Strategy without tactics is the slowest route to victory. Tactics without strategy is the noise before defeat.
Sun-Tzu

Happiness, that grand mistress of the ceremonies in the dance of life, impels us through all its mazes and meandering, but leads none of us by the same route
Charles Caleb Colton

Recently, I decided to use ASP.NET MVC2 to write a report router.  There are only three pages in the web application.  Information, Error and Report page that shows while the PDF report is being created.

I have Visual Studio 2008.  To download the templates, go to Microsoft download centerScott Gu’s blog is frequently a good place to start reading about MVC 2.

I started by reading the Nerd Dinner Tutorial.  I feel queasy about so many “magic strings” used in the whole MVC process.  For instance, if the route map says the controller name is Home, then the controller class name must be HomeController Per Microsoft documentation, All controller classes must be named by using the “Controller” suffix.  I do not like this style.  A class attribute should allow for different class names for the controllers.  I do not like Microsoft forcing my application file naming conventions.

Here is a screen shot of Visual Studio 2008 enforcing the Controller naming convention.

Some of the other “magic strings” can be changed but this is not apparent in the tutorial.  Also, I find the whole ASP.NET approach to MVC to still be thinking how to re-write Web Form apps into an MVC pattern.

Fortunately, the MVC 2 framework allows a strategy that may be more conducive for a blog or other web application that has a small number of different types of web pages.  Below, I will show some of the things I am learning as I build this report router.

My web application report structure is collection of folders with optional sub-folders.  In each folder, there can be any number of unique report definition files.  Also, each folder may contain a config file, which contains settings like Database and Report Access.  An optional config file in a sub-folder can add additional settings or override settings from the parent config file, much like a class hierarchy.

For example, the following shows a few folders.  Each of the Folder/Sub-Folders becomes part of the web application url, therefore, no spaces in the folder names or report names.

Accounting
  --PublicReports
      --Projects
      --HR
  --RestrictedReports
    --Payroll
    --Finances
        ReportBigMoney
        ReportSmallPay
GIS
  ReportAreaMap
IT
  --DataBase
      ReportAudit
  --Applications
  --HelpDesk
Operations
  --Fleet
  --Facilities

All the Microsoft examples I have seen, use a pattern of {controller}/{action}/{id} for the url.  The two “magic strings” are controller and action.  Other than that, you can use any any names you want.  The code below shows the default route for the MVC 2 template.  The routes are defined in the Global.asax.cs file.

routes.MapRoute(
"Default", // Route name
"{controller}/{action}/{id}", // URL with parameters
new { controller = "Home", action = "Index", id = UrlParameter.Optional } // Parameter defaults
);

// HomeController Index method
public ActionResult Index()
{
  ViewData["Message"] = "Welcome to ASP.NET MVC!";

  return View();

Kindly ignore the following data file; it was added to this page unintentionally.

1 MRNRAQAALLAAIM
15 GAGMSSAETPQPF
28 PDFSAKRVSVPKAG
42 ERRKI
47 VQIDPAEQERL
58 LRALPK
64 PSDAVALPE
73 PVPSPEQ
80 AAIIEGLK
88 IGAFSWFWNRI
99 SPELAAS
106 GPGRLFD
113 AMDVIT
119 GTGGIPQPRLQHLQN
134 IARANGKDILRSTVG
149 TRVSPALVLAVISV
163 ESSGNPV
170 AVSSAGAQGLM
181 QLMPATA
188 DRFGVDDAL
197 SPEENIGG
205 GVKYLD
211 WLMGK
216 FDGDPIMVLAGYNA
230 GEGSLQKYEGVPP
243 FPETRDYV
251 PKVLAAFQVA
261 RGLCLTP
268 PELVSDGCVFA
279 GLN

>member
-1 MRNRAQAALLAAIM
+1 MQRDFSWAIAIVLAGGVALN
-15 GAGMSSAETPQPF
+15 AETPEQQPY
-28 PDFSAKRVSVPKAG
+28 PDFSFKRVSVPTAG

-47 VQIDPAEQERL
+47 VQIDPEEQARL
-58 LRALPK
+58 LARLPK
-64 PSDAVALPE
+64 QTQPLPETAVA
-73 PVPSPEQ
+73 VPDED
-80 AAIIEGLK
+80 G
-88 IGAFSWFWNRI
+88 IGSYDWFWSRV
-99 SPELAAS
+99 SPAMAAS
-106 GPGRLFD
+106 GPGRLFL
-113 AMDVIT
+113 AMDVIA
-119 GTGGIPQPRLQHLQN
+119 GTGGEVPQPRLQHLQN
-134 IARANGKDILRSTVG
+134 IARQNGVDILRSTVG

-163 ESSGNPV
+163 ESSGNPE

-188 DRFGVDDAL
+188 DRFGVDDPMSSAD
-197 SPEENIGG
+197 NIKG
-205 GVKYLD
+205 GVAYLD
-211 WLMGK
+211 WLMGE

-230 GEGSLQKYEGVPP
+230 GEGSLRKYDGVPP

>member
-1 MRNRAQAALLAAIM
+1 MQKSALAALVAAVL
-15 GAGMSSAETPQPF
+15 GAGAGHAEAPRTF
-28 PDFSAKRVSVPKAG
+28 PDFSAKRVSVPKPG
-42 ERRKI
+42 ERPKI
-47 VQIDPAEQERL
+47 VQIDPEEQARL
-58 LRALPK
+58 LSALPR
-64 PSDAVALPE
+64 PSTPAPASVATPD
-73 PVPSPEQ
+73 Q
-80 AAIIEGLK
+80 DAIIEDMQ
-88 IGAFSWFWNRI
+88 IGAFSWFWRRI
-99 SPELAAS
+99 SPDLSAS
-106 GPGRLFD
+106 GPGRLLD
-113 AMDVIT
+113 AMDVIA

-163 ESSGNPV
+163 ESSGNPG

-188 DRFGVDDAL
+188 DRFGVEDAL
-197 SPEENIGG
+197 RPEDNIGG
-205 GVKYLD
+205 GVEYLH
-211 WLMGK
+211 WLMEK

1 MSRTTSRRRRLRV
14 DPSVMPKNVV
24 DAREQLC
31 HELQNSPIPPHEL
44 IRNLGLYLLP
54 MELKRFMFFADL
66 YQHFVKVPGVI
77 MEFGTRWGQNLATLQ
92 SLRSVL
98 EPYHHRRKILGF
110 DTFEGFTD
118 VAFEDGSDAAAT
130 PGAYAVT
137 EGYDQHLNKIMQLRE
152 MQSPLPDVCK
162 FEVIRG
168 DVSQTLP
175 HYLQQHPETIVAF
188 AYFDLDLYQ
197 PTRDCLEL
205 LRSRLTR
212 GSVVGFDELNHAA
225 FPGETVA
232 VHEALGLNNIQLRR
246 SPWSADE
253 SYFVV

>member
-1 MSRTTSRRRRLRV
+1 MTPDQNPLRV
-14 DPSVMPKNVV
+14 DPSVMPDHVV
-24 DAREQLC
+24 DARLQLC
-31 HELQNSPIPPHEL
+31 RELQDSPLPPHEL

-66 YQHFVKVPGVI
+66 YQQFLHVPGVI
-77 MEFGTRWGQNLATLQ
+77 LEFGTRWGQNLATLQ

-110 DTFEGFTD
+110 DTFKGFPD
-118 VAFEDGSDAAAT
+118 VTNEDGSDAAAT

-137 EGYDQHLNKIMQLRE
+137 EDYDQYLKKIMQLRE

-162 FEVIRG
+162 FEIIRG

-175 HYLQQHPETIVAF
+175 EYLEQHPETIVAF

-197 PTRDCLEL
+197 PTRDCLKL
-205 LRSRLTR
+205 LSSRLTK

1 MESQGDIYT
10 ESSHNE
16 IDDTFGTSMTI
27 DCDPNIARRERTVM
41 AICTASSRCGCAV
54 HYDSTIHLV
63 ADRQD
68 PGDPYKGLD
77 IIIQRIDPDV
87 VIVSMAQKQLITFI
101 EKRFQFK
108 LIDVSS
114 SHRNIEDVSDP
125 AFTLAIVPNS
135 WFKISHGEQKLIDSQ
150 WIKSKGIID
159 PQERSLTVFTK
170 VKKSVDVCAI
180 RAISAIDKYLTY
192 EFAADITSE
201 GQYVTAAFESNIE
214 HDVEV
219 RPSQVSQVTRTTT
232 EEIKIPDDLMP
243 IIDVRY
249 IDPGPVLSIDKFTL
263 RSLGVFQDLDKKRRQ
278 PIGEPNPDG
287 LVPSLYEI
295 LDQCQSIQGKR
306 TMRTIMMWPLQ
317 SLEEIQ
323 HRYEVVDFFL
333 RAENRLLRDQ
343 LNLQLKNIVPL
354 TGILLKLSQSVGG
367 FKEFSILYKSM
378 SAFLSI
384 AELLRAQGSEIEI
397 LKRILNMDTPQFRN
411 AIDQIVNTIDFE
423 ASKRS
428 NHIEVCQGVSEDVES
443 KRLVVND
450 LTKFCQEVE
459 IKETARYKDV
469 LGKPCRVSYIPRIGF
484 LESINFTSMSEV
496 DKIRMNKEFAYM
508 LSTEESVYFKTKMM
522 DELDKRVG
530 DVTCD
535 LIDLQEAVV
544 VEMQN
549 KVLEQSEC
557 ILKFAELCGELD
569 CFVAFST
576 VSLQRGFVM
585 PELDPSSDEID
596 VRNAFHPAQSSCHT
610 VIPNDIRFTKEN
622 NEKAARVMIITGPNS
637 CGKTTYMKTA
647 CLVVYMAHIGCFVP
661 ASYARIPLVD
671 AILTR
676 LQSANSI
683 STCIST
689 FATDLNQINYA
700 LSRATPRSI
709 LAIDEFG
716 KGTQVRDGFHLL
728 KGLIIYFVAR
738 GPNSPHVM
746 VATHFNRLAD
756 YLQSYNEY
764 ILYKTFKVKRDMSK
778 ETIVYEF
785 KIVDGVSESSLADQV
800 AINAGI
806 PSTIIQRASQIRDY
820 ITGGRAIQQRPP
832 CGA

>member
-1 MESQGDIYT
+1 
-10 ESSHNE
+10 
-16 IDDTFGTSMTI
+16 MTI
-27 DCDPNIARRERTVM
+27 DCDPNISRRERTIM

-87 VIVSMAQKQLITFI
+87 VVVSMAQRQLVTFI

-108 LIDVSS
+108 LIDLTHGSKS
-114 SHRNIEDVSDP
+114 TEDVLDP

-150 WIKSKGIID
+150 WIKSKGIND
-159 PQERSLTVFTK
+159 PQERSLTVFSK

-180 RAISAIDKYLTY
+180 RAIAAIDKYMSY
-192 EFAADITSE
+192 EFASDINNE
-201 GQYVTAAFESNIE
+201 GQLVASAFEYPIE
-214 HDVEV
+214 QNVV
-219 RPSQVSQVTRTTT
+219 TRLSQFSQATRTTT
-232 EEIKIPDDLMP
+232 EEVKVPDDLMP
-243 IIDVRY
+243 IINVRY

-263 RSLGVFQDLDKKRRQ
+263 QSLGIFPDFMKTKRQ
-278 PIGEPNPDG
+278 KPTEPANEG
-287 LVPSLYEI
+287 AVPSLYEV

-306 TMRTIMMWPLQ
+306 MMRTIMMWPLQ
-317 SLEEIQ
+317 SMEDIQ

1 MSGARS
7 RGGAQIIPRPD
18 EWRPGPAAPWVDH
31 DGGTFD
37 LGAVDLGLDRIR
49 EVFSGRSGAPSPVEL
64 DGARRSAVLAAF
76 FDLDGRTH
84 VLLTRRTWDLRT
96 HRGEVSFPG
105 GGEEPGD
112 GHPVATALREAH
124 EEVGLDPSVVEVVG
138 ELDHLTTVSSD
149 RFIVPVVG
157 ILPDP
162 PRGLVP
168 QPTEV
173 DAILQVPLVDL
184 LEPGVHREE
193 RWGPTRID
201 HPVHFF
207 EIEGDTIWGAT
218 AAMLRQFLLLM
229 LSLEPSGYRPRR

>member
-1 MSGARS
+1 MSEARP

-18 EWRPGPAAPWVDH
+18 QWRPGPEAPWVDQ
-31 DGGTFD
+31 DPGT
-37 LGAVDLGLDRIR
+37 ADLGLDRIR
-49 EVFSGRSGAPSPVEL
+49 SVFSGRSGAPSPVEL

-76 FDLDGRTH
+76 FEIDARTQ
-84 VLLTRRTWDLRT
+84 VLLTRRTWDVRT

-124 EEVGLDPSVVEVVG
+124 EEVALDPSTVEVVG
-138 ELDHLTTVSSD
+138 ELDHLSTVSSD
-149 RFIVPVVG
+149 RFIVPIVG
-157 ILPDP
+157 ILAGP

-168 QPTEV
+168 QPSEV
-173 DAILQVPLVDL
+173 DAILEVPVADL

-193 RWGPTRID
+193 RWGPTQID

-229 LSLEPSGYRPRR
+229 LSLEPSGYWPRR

}

My router code has four url patterns defined.  All four patterns call the same HomeController and the same method, RunReport.  From the code above, the Index Method returns View() which calls the Views/Home/Index.aspx.  More automatic from Microsoft but it can be overridden.  This works because the Method Name is Index and it is running in the HomeController.  The method, RunReport, below explicitly specifies the Index.aspx file but it still coming from the Views/Home folder.

The url pattern is {folder}/<0,1,2,3 Sub-Folders>/{reportName}

string controllerName = "Home";
string actionName = "RunReport";

routes.MapRoute("Report Root", // Unique Route name
  "{folder}/{reportName}", // URL with parameters

  new { controller = controllerName, action = actionName,
  folder = UrlParameter.Optional, reportName = UrlParameter.Optional
  } // Parameter defaults
);

routes.MapRoute("Report SubFolder1", // Unique Route name
  "{folder}/{subFolder1}/{reportName}", // URL with parameters

  new { controller = controllerName, action = actionName,
  folder = UrlParameter.Optional, subFolder1 = UrlParameter.Optional,
  reportName = UrlParameter.Optional
  } // Parameter defaults
);

routes.MapRoute("Report SubFolder2", // Unique Route name
  "{folder}/{subFolder1}/{subFolder2}/{reportName}", // URL with parameters

  new { controller = controllerName, action = actionName,
  folder = UrlParameter.Optional, subFolder1 = UrlParameter.Optional,
  subFolder2 = UrlParameter.Optional, reportName = UrlParameter.Optional
  } // Parameter defaults
);

routes.MapRoute("Report SubFolder3", // Unique Route name
  "{folder}/{subFolder1}/{subFolder2}/{subFolder3}/{reportName}", // URL with parameters

  new { controller = controllerName, action = actionName,
  folder = UrlParameter.Optional, subFolder1 = UrlParameter.Optional,
  subFolder2 = UrlParameter.Optional, subFolder3 = UrlParameter.Optional,
  reportName = UrlParameter.Optional
  } // Parameter defaults
);

// HomeController RunReport Method
public ActionResult RunReport(string folder, string subFolder1, string subFolder2,
  string subFolder3, string reportName)
{
  ViewData["Message"] = "Welcome to Run Report!";

  return View("Index");
}

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